“What man?” I snap back in irritation. For the last seven weeks, all I’ve seen is death, blood, guts, brains, bullets, and fire. Every time that I try to close my eyes to steal a few seconds of peace in my sleep, I am quickly greeted with nightmares of explosions and murder; leaving me to wake up every night drenched in cold sweat as if I have just sprinted through the lowest level of hell.
“You went ghost out there this morning,” he rebukes me. Sweetpea is a slick talking cat from Detroit. We were both stationed together on the base in Japan. A self-proclaimed lady’s man, Sweetpea took me to a Geisha spot in Okinawa to get my first piece of treasure from a woman. After that night, you couldn’t keep me away from Kime, the young Japanese girl that I had unknowingly feel in love with. I promised her that I would take her back to America with me after this war. But now, I wasn’t even sure if I was going to live long enough to see my eighteenth birthday tomorrow.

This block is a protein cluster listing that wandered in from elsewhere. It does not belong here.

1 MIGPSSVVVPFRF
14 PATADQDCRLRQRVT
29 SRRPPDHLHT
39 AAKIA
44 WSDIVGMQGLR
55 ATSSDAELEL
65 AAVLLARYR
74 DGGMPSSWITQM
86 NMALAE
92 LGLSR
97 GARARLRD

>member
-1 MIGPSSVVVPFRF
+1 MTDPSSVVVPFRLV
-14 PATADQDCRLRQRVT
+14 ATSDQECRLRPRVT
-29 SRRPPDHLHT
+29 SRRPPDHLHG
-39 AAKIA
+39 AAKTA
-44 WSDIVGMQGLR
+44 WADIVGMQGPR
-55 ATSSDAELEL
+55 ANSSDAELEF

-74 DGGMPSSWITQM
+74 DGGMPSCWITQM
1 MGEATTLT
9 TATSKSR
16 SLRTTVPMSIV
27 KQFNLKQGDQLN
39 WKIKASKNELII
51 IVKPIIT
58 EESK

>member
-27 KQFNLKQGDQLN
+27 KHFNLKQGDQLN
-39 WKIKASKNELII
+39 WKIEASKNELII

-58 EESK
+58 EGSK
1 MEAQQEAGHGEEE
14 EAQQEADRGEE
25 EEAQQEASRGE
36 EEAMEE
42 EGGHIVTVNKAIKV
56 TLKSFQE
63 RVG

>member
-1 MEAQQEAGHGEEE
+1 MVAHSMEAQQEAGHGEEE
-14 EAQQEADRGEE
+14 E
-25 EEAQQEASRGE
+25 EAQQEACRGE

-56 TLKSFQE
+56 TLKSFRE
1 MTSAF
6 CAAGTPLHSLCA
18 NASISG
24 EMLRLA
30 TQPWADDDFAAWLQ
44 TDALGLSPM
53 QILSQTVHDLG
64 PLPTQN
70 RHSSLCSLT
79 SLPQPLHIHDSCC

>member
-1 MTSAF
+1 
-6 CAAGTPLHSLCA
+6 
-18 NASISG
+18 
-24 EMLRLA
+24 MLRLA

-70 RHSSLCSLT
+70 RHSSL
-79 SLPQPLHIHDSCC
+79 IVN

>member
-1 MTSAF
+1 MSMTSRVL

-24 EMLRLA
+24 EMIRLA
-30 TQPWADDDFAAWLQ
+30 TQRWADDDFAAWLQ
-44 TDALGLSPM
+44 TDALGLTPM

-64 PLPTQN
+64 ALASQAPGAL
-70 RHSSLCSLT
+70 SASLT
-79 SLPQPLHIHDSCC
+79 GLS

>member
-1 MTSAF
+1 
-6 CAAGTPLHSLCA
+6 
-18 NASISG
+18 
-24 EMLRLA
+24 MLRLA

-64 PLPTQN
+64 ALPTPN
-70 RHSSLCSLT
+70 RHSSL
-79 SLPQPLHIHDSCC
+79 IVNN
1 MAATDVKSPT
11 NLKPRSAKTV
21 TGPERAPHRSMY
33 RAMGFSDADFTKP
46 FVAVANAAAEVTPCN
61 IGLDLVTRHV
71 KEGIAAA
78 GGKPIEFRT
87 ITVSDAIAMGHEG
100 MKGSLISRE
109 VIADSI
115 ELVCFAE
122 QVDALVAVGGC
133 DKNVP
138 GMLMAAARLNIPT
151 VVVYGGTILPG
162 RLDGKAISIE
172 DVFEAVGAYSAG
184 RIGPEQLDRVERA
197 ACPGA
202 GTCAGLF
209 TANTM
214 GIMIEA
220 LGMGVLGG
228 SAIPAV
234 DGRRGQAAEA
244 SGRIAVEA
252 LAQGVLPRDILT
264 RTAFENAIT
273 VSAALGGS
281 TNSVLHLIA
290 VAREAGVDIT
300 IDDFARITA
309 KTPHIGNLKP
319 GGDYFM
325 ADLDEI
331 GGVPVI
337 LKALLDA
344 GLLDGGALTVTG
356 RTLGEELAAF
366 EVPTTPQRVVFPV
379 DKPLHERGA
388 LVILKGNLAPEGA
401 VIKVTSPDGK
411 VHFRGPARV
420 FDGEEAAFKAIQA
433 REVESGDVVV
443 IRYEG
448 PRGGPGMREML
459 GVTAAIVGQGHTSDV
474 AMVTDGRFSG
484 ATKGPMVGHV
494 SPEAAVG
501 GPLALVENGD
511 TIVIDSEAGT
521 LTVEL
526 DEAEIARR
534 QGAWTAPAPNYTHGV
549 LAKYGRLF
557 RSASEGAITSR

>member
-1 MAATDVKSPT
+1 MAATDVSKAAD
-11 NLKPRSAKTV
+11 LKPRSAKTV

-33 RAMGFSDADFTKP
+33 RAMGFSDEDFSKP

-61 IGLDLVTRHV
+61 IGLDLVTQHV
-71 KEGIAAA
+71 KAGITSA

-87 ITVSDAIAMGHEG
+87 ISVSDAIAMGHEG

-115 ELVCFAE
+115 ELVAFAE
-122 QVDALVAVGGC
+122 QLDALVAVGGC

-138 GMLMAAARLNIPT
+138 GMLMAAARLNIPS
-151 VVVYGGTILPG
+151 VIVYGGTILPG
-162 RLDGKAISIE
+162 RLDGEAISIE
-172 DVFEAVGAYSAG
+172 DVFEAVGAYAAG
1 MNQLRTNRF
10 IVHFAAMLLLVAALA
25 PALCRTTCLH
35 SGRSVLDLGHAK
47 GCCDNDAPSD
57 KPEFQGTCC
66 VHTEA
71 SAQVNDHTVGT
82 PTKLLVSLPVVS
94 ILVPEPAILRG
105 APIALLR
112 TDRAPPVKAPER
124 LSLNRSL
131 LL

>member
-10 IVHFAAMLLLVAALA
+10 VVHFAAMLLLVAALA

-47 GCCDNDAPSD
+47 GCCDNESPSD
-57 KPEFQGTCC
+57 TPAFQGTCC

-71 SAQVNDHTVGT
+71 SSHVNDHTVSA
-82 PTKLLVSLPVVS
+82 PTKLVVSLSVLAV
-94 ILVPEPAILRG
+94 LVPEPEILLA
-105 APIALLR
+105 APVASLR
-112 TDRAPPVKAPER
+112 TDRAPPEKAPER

“Ghost, man what you jiving about Sweetpea?”
“Nigga, you act like you saw a ghost out there. Sergeant Keys screaming at you to get your black ass down before you get yourself killed out there by them slant-eyed bastards, and you just standing there looking crazy like you had just saw baby Jesus descend from his manger up there in the heaven,” he says before he smacks me hard on my back as he breaks out into laughter.
“Nigga, you think Porkchop getting blown in half today is something to laugh about?” I question him sternly as I ball up my fist. Seems outright no good to me for this chump to be laughing in my face about what happened to me in combat this morning when he knows how close Porkchop and I were.
“I know you mad about your home slice getting killed in the field, but war brings death just as sure as the Klansmen in the south bring burning crosses and white hoods. As soldiers, we all signed up for coffins. Don’t make no good sense for you to be getting yourself killed just cause it was Porkchop’s time to go. He wouldn’t have wanted that little Jimmie, and God aint want it for you either. It just wasn’t your time.”